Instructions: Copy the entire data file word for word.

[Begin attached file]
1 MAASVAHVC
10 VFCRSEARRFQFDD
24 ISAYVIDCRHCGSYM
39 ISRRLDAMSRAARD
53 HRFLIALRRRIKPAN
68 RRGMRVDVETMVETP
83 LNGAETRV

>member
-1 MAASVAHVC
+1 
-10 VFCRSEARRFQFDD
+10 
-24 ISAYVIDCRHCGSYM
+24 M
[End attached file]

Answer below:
1 MAASVAHVC
10 VFCRSEARRFQFDD
24 ISAYVIDCRHCGSYM
39 ISRRLDAMSRAARD
53 HRFLIALRRRIKPAN
68 RRGMRVDVETMVETP
83 LNGAETRV

>member
-1 MAASVAHVC
+1 
-10 VFCRSEARRFQFDD
+10 
-24 ISAYVIDCRHCGSYM
+24 M